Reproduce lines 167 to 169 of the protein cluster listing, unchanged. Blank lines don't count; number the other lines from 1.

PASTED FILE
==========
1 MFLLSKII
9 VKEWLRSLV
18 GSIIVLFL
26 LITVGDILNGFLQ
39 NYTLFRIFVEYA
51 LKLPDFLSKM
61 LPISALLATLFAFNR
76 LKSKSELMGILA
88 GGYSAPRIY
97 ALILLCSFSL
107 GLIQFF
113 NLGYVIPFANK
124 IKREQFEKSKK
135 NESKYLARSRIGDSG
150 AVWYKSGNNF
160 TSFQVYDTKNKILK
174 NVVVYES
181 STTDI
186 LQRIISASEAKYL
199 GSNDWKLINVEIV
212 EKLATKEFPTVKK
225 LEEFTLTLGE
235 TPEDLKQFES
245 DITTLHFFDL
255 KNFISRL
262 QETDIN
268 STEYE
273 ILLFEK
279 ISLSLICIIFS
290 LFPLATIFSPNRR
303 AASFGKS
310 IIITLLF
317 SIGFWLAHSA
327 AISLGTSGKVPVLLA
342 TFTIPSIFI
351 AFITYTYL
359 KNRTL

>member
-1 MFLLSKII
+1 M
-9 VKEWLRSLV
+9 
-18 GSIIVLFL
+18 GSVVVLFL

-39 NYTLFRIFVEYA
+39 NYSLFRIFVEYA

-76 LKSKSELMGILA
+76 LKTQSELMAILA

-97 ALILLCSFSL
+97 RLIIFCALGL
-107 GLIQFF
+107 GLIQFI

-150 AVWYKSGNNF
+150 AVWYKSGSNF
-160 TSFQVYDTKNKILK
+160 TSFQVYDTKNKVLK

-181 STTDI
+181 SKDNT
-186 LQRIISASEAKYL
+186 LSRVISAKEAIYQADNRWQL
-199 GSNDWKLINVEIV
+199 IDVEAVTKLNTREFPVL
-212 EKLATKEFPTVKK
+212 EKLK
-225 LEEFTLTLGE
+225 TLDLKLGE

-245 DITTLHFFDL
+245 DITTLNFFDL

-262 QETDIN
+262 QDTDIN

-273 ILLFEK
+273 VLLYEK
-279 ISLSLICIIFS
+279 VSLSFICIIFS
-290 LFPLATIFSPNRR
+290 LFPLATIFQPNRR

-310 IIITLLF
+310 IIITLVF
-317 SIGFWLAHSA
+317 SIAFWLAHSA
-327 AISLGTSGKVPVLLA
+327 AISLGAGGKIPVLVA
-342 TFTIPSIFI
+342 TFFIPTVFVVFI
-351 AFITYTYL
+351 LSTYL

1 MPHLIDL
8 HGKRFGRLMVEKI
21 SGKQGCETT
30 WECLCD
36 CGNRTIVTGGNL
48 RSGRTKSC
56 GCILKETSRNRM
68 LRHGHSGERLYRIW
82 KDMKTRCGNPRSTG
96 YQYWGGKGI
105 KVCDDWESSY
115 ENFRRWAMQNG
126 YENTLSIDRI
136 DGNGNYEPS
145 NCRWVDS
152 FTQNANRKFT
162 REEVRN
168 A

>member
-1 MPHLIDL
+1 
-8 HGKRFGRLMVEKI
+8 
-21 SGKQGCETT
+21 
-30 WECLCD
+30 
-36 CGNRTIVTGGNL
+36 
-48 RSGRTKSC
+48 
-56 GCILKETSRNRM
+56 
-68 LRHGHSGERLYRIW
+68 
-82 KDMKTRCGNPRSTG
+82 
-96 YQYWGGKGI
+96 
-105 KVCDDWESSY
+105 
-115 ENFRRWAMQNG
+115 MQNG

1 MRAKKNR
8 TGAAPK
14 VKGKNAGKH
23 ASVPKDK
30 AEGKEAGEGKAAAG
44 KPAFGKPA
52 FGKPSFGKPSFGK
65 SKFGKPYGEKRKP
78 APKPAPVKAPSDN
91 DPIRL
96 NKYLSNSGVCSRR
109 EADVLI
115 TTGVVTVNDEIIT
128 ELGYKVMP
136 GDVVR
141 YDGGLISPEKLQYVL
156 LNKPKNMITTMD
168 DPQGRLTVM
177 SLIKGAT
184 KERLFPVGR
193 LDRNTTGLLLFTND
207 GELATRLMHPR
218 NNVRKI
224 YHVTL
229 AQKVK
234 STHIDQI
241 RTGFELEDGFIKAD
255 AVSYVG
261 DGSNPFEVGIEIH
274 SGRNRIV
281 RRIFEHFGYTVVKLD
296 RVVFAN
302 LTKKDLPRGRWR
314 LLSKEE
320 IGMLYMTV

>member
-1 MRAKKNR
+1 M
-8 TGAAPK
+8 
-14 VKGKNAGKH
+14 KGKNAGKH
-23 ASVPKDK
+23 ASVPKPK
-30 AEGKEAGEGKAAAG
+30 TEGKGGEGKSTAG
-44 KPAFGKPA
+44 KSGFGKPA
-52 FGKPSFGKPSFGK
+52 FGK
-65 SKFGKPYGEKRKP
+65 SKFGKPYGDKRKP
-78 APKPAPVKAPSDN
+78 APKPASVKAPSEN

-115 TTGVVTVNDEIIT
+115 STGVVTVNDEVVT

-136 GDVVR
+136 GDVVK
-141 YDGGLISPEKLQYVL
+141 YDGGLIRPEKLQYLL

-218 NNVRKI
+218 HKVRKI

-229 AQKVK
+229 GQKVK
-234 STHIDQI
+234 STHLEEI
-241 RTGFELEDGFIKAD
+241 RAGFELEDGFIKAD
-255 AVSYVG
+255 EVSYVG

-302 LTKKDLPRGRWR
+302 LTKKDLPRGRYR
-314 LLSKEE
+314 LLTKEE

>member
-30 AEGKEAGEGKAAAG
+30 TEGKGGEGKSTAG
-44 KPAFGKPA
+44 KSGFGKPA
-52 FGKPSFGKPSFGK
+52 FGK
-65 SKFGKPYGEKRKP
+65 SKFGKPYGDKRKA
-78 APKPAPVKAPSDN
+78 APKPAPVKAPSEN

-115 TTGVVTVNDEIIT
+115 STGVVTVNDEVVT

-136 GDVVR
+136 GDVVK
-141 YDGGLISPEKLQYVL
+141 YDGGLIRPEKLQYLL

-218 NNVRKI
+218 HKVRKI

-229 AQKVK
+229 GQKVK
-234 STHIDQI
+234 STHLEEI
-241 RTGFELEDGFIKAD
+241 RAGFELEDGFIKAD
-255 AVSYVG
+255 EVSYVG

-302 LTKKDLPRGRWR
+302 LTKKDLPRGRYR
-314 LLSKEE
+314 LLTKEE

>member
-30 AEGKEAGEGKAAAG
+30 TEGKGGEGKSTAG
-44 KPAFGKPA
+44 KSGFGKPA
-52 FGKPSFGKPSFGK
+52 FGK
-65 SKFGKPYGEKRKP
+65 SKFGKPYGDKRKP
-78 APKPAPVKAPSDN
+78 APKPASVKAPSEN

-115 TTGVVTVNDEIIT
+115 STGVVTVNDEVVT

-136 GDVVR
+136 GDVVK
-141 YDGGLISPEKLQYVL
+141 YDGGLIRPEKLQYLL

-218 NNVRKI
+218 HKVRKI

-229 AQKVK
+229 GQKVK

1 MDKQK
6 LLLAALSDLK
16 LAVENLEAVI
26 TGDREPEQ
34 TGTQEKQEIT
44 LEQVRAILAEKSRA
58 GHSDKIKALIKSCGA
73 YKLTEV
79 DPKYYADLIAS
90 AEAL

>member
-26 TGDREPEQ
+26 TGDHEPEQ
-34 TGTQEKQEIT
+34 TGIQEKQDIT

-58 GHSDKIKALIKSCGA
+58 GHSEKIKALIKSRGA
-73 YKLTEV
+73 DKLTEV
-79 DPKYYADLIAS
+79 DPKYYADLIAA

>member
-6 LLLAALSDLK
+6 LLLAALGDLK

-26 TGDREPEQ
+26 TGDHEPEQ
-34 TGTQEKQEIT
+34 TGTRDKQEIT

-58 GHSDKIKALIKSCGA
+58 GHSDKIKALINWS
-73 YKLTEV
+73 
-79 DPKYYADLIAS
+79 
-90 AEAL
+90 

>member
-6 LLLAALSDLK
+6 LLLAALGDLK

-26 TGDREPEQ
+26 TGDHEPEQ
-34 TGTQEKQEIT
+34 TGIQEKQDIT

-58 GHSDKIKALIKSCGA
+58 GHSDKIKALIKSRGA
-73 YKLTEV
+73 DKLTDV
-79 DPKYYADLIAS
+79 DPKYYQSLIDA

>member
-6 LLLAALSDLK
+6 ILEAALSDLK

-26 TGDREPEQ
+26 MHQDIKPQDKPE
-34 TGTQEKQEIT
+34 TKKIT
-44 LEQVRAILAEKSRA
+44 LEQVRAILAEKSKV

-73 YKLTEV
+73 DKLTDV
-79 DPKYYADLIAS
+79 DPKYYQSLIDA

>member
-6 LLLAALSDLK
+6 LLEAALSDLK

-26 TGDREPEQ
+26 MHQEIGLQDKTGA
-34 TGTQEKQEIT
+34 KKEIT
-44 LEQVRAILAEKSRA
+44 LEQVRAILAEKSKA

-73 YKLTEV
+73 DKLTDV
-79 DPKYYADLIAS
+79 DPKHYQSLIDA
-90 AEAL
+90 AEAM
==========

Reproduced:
+1 M
-8 TGAAPK
+8 